Timmins shows us how to do the job – by Brian MacLeod (Sudbury Star – November 1, 2013)

The Daily Press is the city of Timmins broadsheet newspaper.

Where is one of the bastions of entrepreneurial growth in Ontario outside of Toronto?

Why, it’s the sprawling municipality of Timmins. And a sprawling municipality it is. With 2,979 square kilometres of land, it’s one of the largest geographic municipalities in Canada, larger than a dozen GTA municipalities combined. It’s the city with a history of fur trading and mining, and more recently, of Sherry Tremblay, Canada’s Most Perfect Woman over 30, as named by the Canada’s Perfect Pageant.

And, of course, it’s the home of Shania Twain.

A Canadian Federation of Independent Businesses (CFIB) survey has put Timmins eighth in Canada for the last couple of years among mid-sized cities for its entrepreneurial zeal. The report on the subject by Ted Mallett, vice-president and chief economist of the CFIB, notes a few things worthy of note for municipalities bent on attracting jobs.

Most importantly, spend more time looking inward. While entrepreneurs are typically mobile, communities are rooted, so an entrepreneurial city needs to harness its own people’s strength. Most jobs are created by small businesses, and most of those small businesses are run by people who live in the community. But Mallett says economic development offices tend to spend a lot of time reaching out. The classic “chasing smokestacks” efforts are politically popular — mayors love to brag about attracting jobs — but it’s the jobs created by local residents that are the most sustainable. Companies know how to play municipalities against each other, Mallett says. And it’s not legal for municipalities to offer some incentives for businesses.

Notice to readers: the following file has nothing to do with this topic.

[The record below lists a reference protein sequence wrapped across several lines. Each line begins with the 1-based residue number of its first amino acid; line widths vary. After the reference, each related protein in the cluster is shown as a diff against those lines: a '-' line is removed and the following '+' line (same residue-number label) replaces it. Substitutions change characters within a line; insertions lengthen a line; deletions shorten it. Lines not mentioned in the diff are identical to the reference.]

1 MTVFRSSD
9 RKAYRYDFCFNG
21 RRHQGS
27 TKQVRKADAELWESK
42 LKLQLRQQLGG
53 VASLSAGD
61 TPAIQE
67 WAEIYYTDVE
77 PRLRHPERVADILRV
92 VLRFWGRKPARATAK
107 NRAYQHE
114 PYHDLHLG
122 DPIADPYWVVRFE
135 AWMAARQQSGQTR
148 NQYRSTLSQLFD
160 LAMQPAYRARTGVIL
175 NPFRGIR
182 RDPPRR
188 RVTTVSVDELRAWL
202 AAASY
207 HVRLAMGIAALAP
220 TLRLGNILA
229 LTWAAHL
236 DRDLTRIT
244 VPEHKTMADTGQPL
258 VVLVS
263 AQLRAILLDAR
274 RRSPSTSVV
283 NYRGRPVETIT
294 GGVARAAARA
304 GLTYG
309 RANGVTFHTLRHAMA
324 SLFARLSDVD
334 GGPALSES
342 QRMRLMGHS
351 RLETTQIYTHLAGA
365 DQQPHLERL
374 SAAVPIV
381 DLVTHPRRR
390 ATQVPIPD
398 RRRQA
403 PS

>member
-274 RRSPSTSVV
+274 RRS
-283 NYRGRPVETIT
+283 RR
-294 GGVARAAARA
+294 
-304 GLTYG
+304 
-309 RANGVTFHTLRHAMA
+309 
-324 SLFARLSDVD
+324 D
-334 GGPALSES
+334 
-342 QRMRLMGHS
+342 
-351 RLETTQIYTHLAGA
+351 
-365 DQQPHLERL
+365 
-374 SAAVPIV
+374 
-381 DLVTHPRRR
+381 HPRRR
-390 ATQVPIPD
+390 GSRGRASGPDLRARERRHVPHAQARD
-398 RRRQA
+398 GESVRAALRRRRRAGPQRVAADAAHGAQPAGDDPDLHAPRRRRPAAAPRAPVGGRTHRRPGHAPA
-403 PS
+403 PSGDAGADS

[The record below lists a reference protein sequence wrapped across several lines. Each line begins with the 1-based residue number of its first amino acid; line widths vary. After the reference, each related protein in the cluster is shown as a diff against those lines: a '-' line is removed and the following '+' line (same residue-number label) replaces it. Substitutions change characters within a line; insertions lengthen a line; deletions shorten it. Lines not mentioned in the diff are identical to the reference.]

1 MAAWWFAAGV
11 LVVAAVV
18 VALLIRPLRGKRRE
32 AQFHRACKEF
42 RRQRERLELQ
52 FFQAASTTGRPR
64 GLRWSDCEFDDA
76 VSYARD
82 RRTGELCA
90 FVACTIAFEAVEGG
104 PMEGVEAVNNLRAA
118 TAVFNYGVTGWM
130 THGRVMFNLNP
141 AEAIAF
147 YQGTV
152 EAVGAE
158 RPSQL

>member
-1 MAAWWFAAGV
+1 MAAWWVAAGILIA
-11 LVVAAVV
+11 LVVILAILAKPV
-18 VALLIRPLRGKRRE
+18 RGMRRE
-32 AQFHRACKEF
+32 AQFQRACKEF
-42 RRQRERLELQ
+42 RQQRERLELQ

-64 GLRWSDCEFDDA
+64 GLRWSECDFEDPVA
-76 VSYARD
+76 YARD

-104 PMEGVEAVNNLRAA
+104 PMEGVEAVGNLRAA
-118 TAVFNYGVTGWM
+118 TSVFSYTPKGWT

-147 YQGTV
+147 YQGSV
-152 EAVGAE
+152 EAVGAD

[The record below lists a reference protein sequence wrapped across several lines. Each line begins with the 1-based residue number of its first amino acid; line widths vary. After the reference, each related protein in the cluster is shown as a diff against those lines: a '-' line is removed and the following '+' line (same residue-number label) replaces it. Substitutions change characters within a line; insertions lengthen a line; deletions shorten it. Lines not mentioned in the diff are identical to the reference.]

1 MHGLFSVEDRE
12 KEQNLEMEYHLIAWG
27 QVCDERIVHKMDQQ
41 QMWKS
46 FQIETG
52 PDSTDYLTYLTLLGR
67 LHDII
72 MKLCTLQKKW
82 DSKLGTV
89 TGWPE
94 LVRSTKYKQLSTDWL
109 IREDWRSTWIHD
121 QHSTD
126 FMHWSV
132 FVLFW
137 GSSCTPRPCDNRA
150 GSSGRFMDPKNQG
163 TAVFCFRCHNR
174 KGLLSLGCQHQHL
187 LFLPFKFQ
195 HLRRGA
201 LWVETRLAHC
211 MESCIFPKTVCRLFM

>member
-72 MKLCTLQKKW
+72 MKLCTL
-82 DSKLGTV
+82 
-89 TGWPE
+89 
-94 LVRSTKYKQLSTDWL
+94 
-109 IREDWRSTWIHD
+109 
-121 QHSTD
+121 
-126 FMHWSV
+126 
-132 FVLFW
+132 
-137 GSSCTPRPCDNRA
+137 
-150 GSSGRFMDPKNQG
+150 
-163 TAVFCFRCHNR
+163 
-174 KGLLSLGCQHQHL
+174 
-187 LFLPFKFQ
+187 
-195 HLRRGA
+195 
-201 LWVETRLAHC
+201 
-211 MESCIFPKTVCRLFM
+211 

Timmins is a resource community and as such has a history of characters whose efforts to strike gold in business remain part of its milieu. The city’s namesake, Noah Timmins, established the famous Hollinger Gold Mine in 1910.

Mallett says local officials play the key role in fostering an entrepreneurial spirit that may already exist in the community. In an interview, he said key factors, including business versus residential tax rates, are vital. And interestingly, he said cities must demonstrate an “overt and very public display” that it is trying to reduce the turnaround time for approvals such as residential building permits.

For the rest of this column, click here: http://www.thesudburystar.com/2013/10/31/macleod–timmins-shows-us-how-to-do-the-job